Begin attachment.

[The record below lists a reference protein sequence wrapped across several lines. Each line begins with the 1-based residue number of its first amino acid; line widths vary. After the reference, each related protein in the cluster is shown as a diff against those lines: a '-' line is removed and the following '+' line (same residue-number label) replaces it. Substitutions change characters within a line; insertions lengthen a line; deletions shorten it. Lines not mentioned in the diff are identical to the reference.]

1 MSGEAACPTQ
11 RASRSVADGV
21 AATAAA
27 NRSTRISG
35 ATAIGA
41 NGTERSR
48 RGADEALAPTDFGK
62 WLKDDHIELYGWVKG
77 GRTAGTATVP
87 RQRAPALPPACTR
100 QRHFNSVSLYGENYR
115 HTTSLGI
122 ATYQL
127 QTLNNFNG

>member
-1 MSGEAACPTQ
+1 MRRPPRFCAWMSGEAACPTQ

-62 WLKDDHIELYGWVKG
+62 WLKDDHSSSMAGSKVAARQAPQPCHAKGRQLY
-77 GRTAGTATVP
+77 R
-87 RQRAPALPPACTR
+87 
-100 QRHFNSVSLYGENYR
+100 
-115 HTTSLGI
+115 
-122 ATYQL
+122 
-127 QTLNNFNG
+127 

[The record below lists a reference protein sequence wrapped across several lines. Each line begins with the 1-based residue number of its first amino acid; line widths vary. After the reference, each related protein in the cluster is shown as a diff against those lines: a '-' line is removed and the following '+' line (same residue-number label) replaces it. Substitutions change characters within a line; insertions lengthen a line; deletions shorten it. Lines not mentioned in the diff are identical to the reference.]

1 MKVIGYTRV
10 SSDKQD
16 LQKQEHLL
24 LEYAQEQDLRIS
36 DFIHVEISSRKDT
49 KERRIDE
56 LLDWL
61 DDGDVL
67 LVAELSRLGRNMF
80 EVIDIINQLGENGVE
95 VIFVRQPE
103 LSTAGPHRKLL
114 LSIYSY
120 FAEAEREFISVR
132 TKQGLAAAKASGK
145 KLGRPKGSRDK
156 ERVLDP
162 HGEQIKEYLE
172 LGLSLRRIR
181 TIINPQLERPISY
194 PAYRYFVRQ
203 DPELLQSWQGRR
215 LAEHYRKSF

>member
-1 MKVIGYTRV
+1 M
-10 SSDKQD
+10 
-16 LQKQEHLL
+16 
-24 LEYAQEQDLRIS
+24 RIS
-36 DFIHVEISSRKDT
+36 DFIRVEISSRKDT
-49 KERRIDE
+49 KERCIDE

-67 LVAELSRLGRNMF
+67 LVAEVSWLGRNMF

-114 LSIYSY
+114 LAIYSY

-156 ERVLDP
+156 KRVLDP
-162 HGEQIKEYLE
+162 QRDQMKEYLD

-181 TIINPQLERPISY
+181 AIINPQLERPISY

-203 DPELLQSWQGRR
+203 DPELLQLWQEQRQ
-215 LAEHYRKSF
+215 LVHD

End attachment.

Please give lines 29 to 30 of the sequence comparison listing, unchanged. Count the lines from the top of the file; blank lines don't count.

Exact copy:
-122 ATYQL
+122 